First – big news today – our launch date has officially slipped from June 2 to June 17. This won’t affect our impact date significantly – we’ll be hitting the lunar south pole in early October 2009. Still, just over one month until liftoff!
So, on the subject of launch, let me introduce you to our rocket. LCROSS and LRO are launching on an Atlas V/Centaur combination, produced by the United Launch Alliance consortium, ULA for short.
Take a look at the photos! In very late April, teams at our launch site at
The Atlas V
This first picture is of the Atlas V “booster”, the first stage of the launch vehicle that fires on liftoff. In the photo, the crane is raising the booster vertically and placing it inside the VIF, where the launch vehicle is integrated before launch. Amazing that something so large can be moved around like that. AV-20 is our tail marking. Notice that the rocket nozzles at the bottom of the booster have Cyrillic script on them. They’re RD-180 engines, made in
The Atlas V takes both LCROSS and LRO from the launch pad to the edge of space. At that point, the launch vehicle second stage, called the Centaur, separates from the booster and fires to bring the two spacecraft into a coast orbit around the Earth. All of this takes only 14 minutes!
The Centaur Upper Stage
In this photo is the Centaur upper stage being hoisted into the VIF to be attached to the Atlas V (standing in the background). LCROSS and LRO will ride the Centaur as it propels them into a “trans-lunar trajectory”. In the photo, the large white rocket hanging from the crane is the Centaur (the LCROSS logo appears on the side).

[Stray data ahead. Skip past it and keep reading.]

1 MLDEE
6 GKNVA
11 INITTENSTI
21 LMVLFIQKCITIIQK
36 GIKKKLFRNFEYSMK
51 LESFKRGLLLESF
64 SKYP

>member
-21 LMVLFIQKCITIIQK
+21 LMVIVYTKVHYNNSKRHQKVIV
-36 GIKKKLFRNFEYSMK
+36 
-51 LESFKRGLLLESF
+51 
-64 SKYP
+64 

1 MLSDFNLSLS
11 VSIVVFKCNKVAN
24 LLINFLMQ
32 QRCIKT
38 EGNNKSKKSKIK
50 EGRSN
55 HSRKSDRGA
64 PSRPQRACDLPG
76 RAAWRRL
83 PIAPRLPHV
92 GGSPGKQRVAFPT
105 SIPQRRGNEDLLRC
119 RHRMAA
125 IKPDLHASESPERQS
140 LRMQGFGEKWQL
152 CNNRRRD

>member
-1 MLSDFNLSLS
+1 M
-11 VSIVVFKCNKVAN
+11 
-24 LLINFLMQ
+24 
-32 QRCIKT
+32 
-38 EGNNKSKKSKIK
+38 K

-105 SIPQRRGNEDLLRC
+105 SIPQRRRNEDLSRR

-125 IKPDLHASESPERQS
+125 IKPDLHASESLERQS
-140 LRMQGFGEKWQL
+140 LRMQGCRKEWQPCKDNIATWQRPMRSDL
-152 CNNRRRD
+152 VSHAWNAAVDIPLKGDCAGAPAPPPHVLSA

At launch, LCROSS will sit atop the Centaur upper stage, and our companion spacecraft, Lunar Reconnaissance Orbiter (LRO) will sit atop LCROSS. Both spacecraft will be encapsulated inside of a “payload fairing”, the nose cone that protects the spacecraft from the aerodynamic forces after launch before entry to space. The whole stack will launch together. Just 90 minutes after launch, after we’re all headed for the moon, LRO will separate from the stack and operate independently thereafter.
LCROSS, on the other hand, will stay attached to the Centaur for all but the last hours of its mission. Just over five hours after launch, the Centaur will be depleted of propellant, and its flight computer will hand control over to LCROSS. LCROSS will control both itself and the Centaur for the next four months.
Now think about this – the Centaur is also the “bullet” that LCROSS will use to impact the moon in order to loft debris from the lunar surface in our search for water. As you can see, it’s not a small object – it is 2000 kg in mass (4400 lbs), more than the average car. On impact, that whole thing will be moving at 2.5 km (1.5 miles) PER SECOND! Way faster than a high-powered rifle bullet.
Hope you enjoy the photos! They really drive it home how soon this is going to be, and how real this is becoming.